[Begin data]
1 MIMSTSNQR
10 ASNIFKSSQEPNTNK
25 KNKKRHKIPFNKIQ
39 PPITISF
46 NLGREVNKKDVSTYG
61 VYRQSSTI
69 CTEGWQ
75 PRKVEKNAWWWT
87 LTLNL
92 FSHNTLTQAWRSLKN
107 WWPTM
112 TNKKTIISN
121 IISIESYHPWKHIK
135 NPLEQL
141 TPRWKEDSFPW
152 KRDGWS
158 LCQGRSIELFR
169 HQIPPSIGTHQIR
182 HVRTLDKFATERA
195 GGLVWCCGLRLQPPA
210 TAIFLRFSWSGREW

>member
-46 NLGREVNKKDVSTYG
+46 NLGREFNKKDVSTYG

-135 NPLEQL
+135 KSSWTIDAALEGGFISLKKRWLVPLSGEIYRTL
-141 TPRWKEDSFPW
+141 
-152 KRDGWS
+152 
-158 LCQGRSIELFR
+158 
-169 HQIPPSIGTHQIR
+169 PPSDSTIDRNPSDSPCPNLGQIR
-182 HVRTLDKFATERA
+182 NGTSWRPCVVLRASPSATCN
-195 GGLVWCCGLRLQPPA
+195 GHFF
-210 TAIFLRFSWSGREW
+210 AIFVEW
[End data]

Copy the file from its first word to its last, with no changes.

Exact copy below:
1 MIMSTSNQR
10 ASNIFKSSQEPNTNK
25 KNKKRHKIPFNKIQ
39 PPITISF
46 NLGREVNKKDVSTYG
61 VYRQSSTI
69 CTEGWQ
75 PRKVEKNAWWWT
87 LTLNL
92 FSHNTLTQAWRSLKN
107 WWPTM
112 TNKKTIISN
121 IISIESYHPWKHIK
135 NPLEQL
141 TPRWKEDSFPW
152 KRDGWS
158 LCQGRSIELFR
169 HQIPPSIGTHQIR
182 HVRTLDKFATERA
195 GGLVWCCGLRLQPPA
210 TAIFLRFSWSGREW

>member
-46 NLGREVNKKDVSTYG
+46 NLGREFNKKDVSTYG

-135 NPLEQL
+135 KSSWTIDAALEGGFISLKKRWLVPLSGEIYRTL
-141 TPRWKEDSFPW
+141 
-152 KRDGWS
+152 
-158 LCQGRSIELFR
+158 
-169 HQIPPSIGTHQIR
+169 PPSDSTIDRNPSDSPCPNLGQIR
-182 HVRTLDKFATERA
+182 NGTSWRPCVVLRASPSATCN
-195 GGLVWCCGLRLQPPA
+195 GHFF
-210 TAIFLRFSWSGREW
+210 AIFVEW